New answers tagged

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Join an online writing community. There are a number of online communities where people write serial fiction and publish it online for other members of that community to read. Sometimes these are fanfiction communities, sometimes they're web novel communities, but either way, by participating in them, you'd have the opportunity to work on improving your ...


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Coincidentally, I just finished reading an otherwise good fanfic that had me ready to grab and shake the author going "for the love of god, please stick to a single POV!" so I'll take a stab at this question by explaining what annoyed me so much about it. The basic problem with head-hopping is that usually, in a third-person limited POV, the reader ...


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The quote is not about writers. It's about self-important people. This was my immediate thought, and then I watched the video where indeed Hitchens says it in the context of memoirs. There is a phrase that embodies such self-important people—"everyone is entitled to my opinion." Your humility is clear from your question. I don't think you're one of ...


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My usual response to this kind of question is that you shouldnt worry about it, and let your publishers lawyers handle it. But you state you are self publishing, so here we go: When a car manufacturer sells a car they can no longer control what the purchaser does with it. If they use it to commit a crime, that does not in any way reflect on the manufacturer. ...


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You said that you would want others to read that, but you didn't say how important that goal was to you. I think that it's important to recognize that just like the world is flooded with mediocre musicians, it's also flooded with mediocre writers. If you knew that others would not care about reading it, would you still want to write it? I suggest that you ...


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Disclaimer, I am a bit skeptical about the sudden proliferation of new genders after humankind has managed to do with two throughout recorded history. However this conviction of mine is not in stone and I might be interested to read about a non-binary person to open up my horizon. In order for such a book to be interesting for me it should be able to explain/...


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As one of the other answers says, anybody can sue anybody else for anything at anytime, in the USA as well as a lot of other jurisdictions. However getting a positive verdict is another thing. In the Netherlands 10 year ago a group of inhabitants actually pressed charges against a writer for slander because he wrote unfavourable about their city. However the ...


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Find a method or structure to help you get started. I used the Snowflake Method https://www.advancedfictionwriting.com/articles/snowflake-method/ but there are others. I was in a similar position to you last year (except for the retirement bit). I had an idea that had been swimming around in my head for years, but I didn’t know if I even wanted to write it ...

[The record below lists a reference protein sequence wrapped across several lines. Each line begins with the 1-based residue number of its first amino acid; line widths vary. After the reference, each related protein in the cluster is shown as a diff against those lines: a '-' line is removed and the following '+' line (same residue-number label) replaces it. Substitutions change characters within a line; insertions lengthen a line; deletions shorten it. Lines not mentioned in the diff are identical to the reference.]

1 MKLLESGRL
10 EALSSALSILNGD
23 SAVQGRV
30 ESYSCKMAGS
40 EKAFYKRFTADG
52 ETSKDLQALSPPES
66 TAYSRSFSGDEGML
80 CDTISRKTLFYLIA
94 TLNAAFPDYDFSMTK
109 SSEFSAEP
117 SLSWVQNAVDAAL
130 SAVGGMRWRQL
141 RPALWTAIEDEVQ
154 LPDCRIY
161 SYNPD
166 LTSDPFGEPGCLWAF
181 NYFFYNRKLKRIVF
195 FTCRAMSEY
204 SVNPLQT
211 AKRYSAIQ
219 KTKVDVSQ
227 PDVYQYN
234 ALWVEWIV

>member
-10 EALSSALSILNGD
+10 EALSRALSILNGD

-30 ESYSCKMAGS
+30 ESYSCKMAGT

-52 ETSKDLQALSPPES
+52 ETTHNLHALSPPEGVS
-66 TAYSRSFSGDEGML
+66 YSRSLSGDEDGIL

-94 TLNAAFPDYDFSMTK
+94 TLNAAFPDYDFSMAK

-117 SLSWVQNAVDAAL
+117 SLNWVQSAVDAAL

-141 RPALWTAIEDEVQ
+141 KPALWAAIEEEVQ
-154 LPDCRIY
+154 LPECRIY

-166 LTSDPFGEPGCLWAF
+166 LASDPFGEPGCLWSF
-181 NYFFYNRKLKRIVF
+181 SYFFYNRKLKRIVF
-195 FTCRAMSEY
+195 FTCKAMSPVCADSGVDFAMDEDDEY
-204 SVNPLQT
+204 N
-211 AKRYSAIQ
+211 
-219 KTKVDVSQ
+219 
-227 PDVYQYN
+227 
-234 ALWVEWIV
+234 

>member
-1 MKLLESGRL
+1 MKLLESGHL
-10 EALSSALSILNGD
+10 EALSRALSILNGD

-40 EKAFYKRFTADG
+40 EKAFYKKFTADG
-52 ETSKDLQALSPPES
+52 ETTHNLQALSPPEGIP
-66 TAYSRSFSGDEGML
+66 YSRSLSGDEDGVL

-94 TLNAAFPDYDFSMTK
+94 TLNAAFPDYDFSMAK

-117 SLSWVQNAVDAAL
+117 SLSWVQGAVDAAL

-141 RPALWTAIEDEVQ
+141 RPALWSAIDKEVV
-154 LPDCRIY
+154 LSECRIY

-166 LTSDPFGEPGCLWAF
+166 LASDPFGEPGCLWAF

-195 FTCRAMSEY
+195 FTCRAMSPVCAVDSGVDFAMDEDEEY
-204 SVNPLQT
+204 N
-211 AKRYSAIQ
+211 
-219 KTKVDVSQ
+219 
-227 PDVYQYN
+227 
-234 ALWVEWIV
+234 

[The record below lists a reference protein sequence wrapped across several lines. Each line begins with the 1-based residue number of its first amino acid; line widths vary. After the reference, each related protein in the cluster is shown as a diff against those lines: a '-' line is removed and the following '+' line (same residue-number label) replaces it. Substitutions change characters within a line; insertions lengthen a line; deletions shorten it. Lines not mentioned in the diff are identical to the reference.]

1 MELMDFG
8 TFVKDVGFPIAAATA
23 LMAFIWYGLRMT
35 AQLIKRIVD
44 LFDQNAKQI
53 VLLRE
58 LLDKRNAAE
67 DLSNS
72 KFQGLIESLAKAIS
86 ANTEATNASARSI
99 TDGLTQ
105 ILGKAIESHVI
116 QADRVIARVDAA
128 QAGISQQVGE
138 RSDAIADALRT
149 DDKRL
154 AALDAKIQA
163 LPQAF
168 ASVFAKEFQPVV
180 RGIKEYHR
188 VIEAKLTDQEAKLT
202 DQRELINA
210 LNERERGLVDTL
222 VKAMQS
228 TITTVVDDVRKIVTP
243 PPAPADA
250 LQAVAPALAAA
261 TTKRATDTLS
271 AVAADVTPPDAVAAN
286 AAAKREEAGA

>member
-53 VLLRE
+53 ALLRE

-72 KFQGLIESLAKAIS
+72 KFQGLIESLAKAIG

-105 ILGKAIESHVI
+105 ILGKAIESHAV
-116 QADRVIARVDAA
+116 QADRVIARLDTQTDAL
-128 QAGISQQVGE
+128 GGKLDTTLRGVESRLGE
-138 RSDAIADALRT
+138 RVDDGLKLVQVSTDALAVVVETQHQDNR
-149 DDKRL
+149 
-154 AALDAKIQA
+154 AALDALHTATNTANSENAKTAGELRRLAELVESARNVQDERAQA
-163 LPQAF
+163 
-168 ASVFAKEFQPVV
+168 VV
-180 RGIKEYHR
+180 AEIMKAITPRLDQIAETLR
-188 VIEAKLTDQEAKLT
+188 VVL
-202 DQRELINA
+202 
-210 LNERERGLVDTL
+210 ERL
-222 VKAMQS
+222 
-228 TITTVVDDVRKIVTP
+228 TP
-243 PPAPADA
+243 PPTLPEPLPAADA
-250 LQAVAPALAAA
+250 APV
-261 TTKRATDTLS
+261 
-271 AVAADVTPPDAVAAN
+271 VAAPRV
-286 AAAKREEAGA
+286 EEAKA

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CAN he? Yes. Should he? Depends what your IP lawyer tells you about your chances of being sued if he does; and your tolerance for risk of losing your entire bank account. So May he? Should you? Depends on what your lawyer says after looking at the mss.


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It depends what the book is. Millions of low-quality books are written every year by wannabe 'authors'. Lots of them end up in desk drawers. But with publishing being so easy and cheap now, far too many of them end up on Amazon to clutter the landscape and hide the few good books. If your book is non-fiction, I would say investigate the topic and its likely ...


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"Assume that you have a million words inside you that are absolute rubbish and you need to get them out before you get to the good ones." That's a Neil Gaiman quote, but many other authors have voiced similar ideas. The only way to become a good writer is to write. In other words, the first book you write is going to be garbage*. But that doesn't ...


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Write it. Even if it's just for you. I think this is an incredibly important and valuable question, because I hear it all the time from many of my friends. They aren't writers or authors, and they have limited professional training or experience in writing, but they have a book in them that is screaming to get out, and they need to put it on paper and bring ...


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It can be any length, but it should not be done at all. It rarely works. The material, if it is necessary, should be integrated into the story which should start with chapter 1. Using a prologue is a cop out by a lazy writer. And many people don't read the prologue at all.


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This question is a fairly broad one, and I'm not sure what specific advice you might find useful, so I will just give my perspective of some things to keep in mind, speaking as a person who uses they/them pronouns. What is a nonbinary person? A nonbinary person is a person who does not identify as either male or female, and typically does not use male or ...